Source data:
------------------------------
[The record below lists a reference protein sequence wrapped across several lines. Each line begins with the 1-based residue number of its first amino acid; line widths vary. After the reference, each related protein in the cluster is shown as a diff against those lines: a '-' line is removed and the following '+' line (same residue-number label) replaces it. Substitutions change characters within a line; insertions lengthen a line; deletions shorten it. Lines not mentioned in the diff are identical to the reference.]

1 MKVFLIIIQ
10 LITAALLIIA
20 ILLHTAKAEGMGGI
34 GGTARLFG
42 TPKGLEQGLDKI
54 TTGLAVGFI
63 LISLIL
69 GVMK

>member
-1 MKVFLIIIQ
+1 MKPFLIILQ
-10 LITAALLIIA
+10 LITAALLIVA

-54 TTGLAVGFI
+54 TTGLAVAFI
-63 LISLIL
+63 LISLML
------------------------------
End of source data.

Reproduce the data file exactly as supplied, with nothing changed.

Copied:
[The record below lists a reference protein sequence wrapped across several lines. Each line begins with the 1-based residue number of its first amino acid; line widths vary. After the reference, each related protein in the cluster is shown as a diff against those lines: a '-' line is removed and the following '+' line (same residue-number label) replaces it. Substitutions change characters within a line; insertions lengthen a line; deletions shorten it. Lines not mentioned in the diff are identical to the reference.]

1 MKVFLIIIQ
10 LITAALLIIA
20 ILLHTAKAEGMGGI
34 GGTARLFG
42 TPKGLEQGLDKI
54 TTGLAVGFI
63 LISLIL
69 GVMK

>member
-1 MKVFLIIIQ
+1 MKPFLIILQ
-10 LITAALLIIA
+10 LITAALLIVA

-54 TTGLAVGFI
+54 TTGLAVAFI
-63 LISLIL
+63 LISLML